Mad Men Recap: Season 7, Episode 09: New Business

The last episodes of Mad Men are hit or miss so far – this past week’s “Time and Life” was a return to form, but I digress. One of the characters introduced in these last days may be the reason for this narrative malaise, and her name is Diana. A waitress at a diner, Diana is markedly different from Don Draper’s previous lovers in the series. She does not stand out like Betty, she’s not stylish and kind like Megan, nor is she anything like the myriad other women we’ve seen Don with in the series. She’s cold, indifferent to him, and immediately haunted. What attracts Don to this kind of woman? Who knows really.

Some might think she’s a symbol from his past, a reminder of his mother who was a prostitute. But that line of thinking has made its way into describing nearly all of his relationships with dark haired women. There has to be a line somewhere, right? Not everything can be utterly Freudian, or can it? The one thing Diana does share with Don’s mother – spoilers here if you haven’t watched – is the inverse relationship she has with her child who is dead. Don’s mother died in child birth, Diana’s child died after birth. Whether this has any implication will remain to be revealed. I’m sure Diana fulfills some sort of narrative function, I’m just not genius enough to see it yet. As a long time viewer of the show I can, however, give my immediate feelings and reactions to this character.

Who the hell is this woman?

It’s rare in this show that I’m physically repulsed by Don Draper and his exploits. I mean, how horrific can a bunch of beautiful people having affairs in a 1960s office setting be? Diana is an outward manifestation of the filth and grime that lays underneath all the beauty and glamour.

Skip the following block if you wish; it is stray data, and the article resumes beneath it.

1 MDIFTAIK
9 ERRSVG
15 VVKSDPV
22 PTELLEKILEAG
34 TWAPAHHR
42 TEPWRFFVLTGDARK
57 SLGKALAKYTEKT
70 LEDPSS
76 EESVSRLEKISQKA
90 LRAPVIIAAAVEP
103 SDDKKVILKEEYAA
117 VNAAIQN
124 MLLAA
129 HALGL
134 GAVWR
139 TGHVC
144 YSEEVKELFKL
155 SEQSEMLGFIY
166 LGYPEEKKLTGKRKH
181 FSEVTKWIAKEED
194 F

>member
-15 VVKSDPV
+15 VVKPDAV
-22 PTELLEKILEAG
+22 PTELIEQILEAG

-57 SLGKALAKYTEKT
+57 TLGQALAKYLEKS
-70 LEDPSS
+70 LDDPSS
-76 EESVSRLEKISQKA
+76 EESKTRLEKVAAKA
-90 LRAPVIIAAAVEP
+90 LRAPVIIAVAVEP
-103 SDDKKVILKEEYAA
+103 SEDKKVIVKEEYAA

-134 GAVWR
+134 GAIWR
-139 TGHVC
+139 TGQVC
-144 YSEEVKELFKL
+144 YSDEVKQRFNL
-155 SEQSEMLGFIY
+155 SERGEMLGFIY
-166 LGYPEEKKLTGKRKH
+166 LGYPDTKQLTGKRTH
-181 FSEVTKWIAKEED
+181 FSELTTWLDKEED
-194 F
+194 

I love the subtlety of Mad Men’s portrayal of this in New York City, especially at a time when the city was embarking on an era of turmoil. Diana does not feel subtle. She feels very dark, moody, mysterious but, ultimately, boring. She sucks the life out of every scene she’s in and I can’t think it’s the actress’ fault because she’s a damn talented actress. It’s as if Matthew Weiner summoned forth a zombie from The Walking Dead- this character has that much depth. When it was speculated that she may be a killer, and may have killed her child and -gasp- might even kill Don, I was so turned off that I didn’t care. I actually was cool with the idea. Let this crazy lady kill Don Draper and let’s devote the rest of the episodes to Joan, Peggy and Stan, Pete and Trudy, and all the myriad other relationships that I’d rather get closure on in this show.

Don screwing in the alley, followed by saccharine garbage with yet another one – it gets old. He has the emotional development of a 13 year old boy and it’s just not interesting anymore. I don’t know whether it’s always been this way with him as a character or if Diana just draws a highlighter over all the things that make Don just a boring, lame guy. Sad to think, eh? Again, it all comes down to subtlety and it all goes out the window when Diana’s in the episode.

[Vanity Fair]